Studying Japanese. A physio I had in primary school suggested I be an interpreter, as I loved to talk! So I did Italian for a term through PEAC, but didn’t like it much. The next term I switched to Japanese and loved it. So then I did it at high school for 5 years then got into Murdoch University and studied Japanese for another 4 years, including 10 months at Himeji Dokkyo University in Japan in 1999. I finally qualified as an interpreter in 2008 and did it casually for three years. Since coming home from Japan I have lived out of home with visiting support, something I never thought I would do!
“I have lived out of home with visiting support, something I never thought I would do!”
Studying Japanese , has given me a love of everything Japanese. I do bonsai and ikebana, I love Japanese food, watch Japanese movies and have lots of Japanese friends. My year on exchange also left me with a love of travel, and since then I’ve travelled to Singapore, New Zealand and every capital city in Australia except Darwin. (One day soon, hopefully! )
Is there a single piece (or more!) of technology that makes your life easier? Why?
It would have to be my power wheelchair because I would be stuck in bed without it. But there are so many others. I’m known as Gadget Girl! I love my Assistive Technology and even have names for my different items, including Pete the pet food or treat dispenser that I control with my phone through Bluetooth and Jill- who is a wifi camera that also dispenses dog treats! Due to my disability, I have low lung capacity and weak muscles so I find it hard to cough. I have a cough assist machine named Cam. It has a tube that I put in my mouth (you can also attach a face mask) and it blows air into my lungs, then sucks it out of me again. It sounds awful, but feels good. You can read more about my AT on the Physical Disability Australia website.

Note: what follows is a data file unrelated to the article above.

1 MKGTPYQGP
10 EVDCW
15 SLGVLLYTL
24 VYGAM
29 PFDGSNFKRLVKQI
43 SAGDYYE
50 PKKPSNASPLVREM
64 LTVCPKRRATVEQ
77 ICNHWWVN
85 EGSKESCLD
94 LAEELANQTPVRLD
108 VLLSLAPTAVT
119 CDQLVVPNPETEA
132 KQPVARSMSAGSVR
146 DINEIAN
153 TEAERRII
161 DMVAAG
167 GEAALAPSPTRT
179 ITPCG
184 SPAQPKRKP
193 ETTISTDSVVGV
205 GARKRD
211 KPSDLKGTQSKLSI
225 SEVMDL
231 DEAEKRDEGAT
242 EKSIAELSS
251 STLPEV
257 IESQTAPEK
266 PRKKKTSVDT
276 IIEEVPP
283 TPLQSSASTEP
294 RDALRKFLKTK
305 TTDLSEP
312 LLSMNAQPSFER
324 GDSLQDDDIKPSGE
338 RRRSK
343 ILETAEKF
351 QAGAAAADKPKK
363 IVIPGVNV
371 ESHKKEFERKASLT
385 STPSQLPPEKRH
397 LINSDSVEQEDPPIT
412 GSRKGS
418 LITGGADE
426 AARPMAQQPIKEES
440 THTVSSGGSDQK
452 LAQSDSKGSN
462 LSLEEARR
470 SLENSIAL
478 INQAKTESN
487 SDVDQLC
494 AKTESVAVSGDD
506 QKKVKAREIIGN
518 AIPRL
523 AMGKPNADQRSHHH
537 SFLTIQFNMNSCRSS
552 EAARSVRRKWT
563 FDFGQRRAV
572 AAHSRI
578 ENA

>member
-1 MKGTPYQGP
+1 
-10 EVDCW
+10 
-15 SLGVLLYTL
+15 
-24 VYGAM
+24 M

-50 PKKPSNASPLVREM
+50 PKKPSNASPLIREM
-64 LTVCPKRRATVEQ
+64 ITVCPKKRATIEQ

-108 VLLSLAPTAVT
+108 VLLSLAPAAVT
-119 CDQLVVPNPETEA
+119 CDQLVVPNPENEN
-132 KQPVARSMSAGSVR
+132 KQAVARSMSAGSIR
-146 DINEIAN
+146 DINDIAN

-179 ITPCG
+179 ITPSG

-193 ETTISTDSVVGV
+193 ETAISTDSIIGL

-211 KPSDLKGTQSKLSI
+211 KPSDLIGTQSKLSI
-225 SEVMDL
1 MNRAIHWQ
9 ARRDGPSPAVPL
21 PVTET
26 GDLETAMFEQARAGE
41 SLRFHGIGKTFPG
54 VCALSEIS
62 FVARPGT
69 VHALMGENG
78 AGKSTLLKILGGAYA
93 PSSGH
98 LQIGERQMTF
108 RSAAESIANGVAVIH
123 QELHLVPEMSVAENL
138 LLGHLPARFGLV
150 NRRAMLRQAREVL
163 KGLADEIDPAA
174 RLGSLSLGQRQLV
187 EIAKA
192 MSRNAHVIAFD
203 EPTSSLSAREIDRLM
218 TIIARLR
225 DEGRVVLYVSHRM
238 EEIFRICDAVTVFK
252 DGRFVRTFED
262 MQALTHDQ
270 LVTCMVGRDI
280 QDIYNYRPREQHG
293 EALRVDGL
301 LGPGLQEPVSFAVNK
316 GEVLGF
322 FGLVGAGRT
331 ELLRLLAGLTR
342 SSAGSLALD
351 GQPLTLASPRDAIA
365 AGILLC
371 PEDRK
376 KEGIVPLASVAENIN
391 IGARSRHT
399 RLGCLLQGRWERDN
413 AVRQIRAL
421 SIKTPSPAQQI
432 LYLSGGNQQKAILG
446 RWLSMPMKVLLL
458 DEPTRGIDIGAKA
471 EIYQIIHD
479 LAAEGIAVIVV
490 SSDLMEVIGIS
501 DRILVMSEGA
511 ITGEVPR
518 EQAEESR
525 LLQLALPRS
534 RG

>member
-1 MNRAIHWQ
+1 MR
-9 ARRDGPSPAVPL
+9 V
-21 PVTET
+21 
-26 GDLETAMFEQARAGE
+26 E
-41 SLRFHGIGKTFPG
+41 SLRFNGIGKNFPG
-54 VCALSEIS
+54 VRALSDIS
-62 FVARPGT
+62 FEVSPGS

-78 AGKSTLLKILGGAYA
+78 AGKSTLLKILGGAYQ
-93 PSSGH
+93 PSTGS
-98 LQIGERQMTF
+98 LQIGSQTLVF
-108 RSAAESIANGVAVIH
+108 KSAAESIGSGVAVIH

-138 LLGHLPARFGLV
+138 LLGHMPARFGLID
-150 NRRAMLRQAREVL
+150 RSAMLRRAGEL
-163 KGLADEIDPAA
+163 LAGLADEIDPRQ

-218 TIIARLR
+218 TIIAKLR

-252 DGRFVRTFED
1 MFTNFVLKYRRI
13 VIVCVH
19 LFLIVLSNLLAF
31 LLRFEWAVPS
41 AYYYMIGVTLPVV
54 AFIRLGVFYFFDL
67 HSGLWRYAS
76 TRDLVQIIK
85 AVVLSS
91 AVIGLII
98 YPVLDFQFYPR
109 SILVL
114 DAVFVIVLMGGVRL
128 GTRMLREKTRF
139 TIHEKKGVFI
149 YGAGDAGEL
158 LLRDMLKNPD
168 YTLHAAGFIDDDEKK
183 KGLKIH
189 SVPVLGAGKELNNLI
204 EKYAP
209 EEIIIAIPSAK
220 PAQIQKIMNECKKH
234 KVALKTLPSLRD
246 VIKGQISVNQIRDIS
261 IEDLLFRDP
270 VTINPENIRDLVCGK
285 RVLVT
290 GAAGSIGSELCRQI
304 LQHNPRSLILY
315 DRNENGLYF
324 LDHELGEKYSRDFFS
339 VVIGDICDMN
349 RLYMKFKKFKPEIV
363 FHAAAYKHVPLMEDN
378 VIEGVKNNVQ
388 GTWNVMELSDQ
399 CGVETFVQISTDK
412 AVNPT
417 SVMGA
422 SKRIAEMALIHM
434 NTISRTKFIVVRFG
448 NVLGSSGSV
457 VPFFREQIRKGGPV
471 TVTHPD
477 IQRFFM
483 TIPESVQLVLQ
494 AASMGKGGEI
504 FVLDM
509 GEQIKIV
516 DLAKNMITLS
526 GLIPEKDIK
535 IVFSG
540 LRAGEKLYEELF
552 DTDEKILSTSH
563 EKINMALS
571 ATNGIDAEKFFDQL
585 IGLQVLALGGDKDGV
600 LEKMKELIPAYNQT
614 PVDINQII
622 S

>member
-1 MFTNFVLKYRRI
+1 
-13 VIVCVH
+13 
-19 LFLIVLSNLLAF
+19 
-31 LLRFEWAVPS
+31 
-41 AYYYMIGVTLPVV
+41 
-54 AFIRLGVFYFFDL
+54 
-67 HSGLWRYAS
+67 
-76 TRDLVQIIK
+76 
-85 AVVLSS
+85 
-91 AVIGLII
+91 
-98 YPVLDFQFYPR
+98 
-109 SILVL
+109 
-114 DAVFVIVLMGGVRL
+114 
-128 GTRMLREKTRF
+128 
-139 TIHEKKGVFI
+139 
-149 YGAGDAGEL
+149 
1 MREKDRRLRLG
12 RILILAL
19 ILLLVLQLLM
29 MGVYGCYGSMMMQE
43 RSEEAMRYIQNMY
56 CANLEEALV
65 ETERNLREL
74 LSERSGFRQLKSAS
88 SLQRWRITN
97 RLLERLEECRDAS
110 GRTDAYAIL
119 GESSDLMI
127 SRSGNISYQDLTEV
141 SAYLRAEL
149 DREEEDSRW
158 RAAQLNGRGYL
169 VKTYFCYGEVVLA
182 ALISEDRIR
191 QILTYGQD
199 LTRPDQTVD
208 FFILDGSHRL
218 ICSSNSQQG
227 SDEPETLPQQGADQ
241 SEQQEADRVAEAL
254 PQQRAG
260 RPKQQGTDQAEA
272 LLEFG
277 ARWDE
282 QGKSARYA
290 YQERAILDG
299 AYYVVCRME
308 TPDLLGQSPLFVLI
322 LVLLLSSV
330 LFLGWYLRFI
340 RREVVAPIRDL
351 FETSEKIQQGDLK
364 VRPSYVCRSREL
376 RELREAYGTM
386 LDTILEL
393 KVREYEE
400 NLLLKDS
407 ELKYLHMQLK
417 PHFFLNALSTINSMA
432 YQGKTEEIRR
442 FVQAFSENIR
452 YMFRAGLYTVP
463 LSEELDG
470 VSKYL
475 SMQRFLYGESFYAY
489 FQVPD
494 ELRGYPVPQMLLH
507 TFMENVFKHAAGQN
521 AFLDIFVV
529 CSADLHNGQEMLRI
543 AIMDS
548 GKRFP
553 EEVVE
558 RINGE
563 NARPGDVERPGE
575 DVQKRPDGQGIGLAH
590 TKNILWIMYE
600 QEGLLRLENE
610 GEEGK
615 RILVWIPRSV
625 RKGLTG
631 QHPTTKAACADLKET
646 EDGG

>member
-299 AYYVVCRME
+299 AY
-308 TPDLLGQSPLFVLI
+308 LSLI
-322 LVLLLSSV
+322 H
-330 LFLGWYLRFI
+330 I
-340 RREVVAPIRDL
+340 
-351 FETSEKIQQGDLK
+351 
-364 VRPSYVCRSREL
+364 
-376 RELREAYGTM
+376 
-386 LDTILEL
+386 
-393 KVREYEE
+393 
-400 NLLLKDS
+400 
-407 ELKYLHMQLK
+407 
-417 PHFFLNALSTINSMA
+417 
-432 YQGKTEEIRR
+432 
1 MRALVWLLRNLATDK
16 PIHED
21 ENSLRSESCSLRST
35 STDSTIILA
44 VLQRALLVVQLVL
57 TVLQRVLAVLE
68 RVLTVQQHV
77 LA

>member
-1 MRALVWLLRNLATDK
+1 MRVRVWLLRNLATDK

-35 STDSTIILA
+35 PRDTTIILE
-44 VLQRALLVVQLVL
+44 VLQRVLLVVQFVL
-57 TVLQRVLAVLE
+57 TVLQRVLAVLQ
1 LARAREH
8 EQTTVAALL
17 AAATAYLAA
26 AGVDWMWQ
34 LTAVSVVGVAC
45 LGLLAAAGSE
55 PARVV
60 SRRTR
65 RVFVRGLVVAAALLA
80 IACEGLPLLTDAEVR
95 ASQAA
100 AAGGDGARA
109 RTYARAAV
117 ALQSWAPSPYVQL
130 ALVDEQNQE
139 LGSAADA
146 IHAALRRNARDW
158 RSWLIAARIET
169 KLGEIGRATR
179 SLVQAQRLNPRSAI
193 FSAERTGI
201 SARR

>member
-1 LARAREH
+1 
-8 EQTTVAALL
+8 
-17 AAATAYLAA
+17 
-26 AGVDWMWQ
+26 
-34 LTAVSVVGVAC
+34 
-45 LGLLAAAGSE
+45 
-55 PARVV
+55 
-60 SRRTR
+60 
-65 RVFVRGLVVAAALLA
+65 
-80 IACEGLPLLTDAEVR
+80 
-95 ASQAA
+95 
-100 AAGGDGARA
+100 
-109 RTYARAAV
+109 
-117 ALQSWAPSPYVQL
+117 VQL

What’s something about you that surprises people?
That I can speak Japanese, and that I taught my dog to do many tasks to help me, including filling the washing machine and taking off my hat, shoes and socks!
For what are you most grateful today?
My good support workers. Without them, I would still be in bed!
Knowing what you know now, what advice would you give your 18-year-old self?
Don’t get a dog: they can be hard work. Upton has fear anxiety, so he reacts to lots of different things. That’s why he failed as a service dog. He was retired after only 6 months with me which means he’s been retired 5.5 years now. He stays home when I go out, I kept him, however his behaviour makes him hard to live with some days, but I’d struggle without his assistance.
I think it’s important to make people aware that assistance dogs aren’t perfect and people need to know what they’re getting in to before getting one.
Is there something that you would like people to know about you or about people with disability that they might not know?
Everyone’s needs are different. Ask me what I need help with, don’t assume you know.
Best advice that you would like to share with other women with disabilities?
Stand up for yourself. If you don’t or can’t, find someone who can. Don’t give up the fight to be right.
Do you have a way for people to connect or follow you that you would like me to share? (insta handle etc)
Yes, at meljhawkes on Facebook or read my blogpost https://www.pda.org.au/2021/04/27/my-assistive-technology/